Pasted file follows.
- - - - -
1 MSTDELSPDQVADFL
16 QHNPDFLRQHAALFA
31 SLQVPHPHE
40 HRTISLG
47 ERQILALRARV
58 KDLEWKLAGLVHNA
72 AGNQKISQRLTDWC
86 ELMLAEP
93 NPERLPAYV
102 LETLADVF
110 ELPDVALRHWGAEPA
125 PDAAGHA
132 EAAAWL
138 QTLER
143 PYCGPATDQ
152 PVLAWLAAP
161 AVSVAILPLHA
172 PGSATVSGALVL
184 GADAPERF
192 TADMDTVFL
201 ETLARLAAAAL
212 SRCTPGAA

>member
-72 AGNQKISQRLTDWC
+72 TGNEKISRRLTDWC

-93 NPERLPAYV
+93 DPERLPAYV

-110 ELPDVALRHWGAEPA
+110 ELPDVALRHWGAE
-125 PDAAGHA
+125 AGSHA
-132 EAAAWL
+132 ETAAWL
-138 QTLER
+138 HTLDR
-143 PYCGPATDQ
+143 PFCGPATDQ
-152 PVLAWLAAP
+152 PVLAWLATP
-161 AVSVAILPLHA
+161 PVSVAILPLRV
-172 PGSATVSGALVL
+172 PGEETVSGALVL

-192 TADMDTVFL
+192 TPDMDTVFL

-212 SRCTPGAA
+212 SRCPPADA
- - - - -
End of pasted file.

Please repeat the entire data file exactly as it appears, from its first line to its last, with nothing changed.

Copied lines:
1 MSTDELSPDQVADFL
16 QHNPDFLRQHAALFA
31 SLQVPHPHE
40 HRTISLG
47 ERQILALRARV
58 KDLEWKLAGLVHNA
72 AGNQKISQRLTDWC
86 ELMLAEP
93 NPERLPAYV
102 LETLADVF
110 ELPDVALRHWGAEPA
125 PDAAGHA
132 EAAAWL
138 QTLER
143 PYCGPATDQ
152 PVLAWLAAP
161 AVSVAILPLHA
172 PGSATVSGALVL
184 GADAPERF
192 TADMDTVFL
201 ETLARLAAAAL
212 SRCTPGAA

>member
-72 AGNQKISQRLTDWC
+72 TGNEKISRRLTDWC

-93 NPERLPAYV
+93 DPERLPAYV

-110 ELPDVALRHWGAEPA
+110 ELPDVALRHWGAE
-125 PDAAGHA
+125 AGSHA
-132 EAAAWL
+132 ETAAWL
-138 QTLER
+138 HTLDR
-143 PYCGPATDQ
+143 PFCGPATDQ
-152 PVLAWLAAP
+152 PVLAWLATP
-161 AVSVAILPLHA
+161 PVSVAILPLRV
-172 PGSATVSGALVL
+172 PGEETVSGALVL

-192 TADMDTVFL
+192 TPDMDTVFL

-212 SRCTPGAA
+212 SRCPPADA